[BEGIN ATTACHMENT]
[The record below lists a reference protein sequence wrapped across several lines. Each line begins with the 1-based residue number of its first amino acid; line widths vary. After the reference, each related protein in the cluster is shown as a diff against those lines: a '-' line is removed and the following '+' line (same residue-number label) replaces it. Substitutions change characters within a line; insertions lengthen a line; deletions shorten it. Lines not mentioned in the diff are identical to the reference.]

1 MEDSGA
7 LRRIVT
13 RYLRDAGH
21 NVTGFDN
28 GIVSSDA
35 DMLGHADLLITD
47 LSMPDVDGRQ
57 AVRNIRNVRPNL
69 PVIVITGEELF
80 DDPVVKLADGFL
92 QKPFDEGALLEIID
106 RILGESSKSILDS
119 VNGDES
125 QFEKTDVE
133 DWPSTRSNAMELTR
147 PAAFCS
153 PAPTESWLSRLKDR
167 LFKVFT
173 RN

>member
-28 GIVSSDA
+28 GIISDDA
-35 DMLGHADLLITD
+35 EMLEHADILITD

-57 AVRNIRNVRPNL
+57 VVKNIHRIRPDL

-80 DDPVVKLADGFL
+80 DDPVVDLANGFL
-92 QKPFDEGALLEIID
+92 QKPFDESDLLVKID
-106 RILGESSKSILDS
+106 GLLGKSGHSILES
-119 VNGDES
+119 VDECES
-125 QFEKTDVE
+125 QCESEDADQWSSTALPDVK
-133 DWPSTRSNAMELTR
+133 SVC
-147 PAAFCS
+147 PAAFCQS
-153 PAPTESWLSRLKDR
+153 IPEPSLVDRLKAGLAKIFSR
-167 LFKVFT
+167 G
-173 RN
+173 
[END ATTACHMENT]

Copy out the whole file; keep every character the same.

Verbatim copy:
[The record below lists a reference protein sequence wrapped across several lines. Each line begins with the 1-based residue number of its first amino acid; line widths vary. After the reference, each related protein in the cluster is shown as a diff against those lines: a '-' line is removed and the following '+' line (same residue-number label) replaces it. Substitutions change characters within a line; insertions lengthen a line; deletions shorten it. Lines not mentioned in the diff are identical to the reference.]

1 MEDSGA
7 LRRIVT
13 RYLRDAGH
21 NVTGFDN
28 GIVSSDA
35 DMLGHADLLITD
47 LSMPDVDGRQ
57 AVRNIRNVRPNL
69 PVIVITGEELF
80 DDPVVKLADGFL
92 QKPFDEGALLEIID
106 RILGESSKSILDS
119 VNGDES
125 QFEKTDVE
133 DWPSTRSNAMELTR
147 PAAFCS
153 PAPTESWLSRLKDR
167 LFKVFT
173 RN

>member
-28 GIVSSDA
+28 GIISDDA
-35 DMLGHADLLITD
+35 EMLEHADILITD

-57 AVRNIRNVRPNL
+57 VVKNIHRIRPDL

-80 DDPVVKLADGFL
+80 DDPVVDLANGFL
-92 QKPFDEGALLEIID
+92 QKPFDESDLLVKID
-106 RILGESSKSILDS
+106 GLLGKSGHSILES
-119 VNGDES
+119 VDECES
-125 QFEKTDVE
+125 QCESEDADQWSSTALPDVK
-133 DWPSTRSNAMELTR
+133 SVC
-147 PAAFCS
+147 PAAFCQS
-153 PAPTESWLSRLKDR
+153 IPEPSLVDRLKAGLAKIFSR
-167 LFKVFT
+167 G
-173 RN
+173 